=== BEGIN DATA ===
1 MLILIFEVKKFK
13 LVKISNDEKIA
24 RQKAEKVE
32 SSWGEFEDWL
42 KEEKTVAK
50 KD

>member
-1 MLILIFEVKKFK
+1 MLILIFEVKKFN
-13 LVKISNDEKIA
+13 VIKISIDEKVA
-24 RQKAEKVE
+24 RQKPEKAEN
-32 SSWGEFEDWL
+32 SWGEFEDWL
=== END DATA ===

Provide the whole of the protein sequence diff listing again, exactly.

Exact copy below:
1 MLILIFEVKKFK
13 LVKISNDEKIA
24 RQKAEKVE
32 SSWGEFEDWL
42 KEEKTVAK
50 KD

>member
-1 MLILIFEVKKFK
+1 MLILIFEVKKFN
-13 LVKISNDEKIA
+13 VIKISIDEKVA
-24 RQKAEKVE
+24 RQKPEKAEN
-32 SSWGEFEDWL
+32 SWGEFEDWL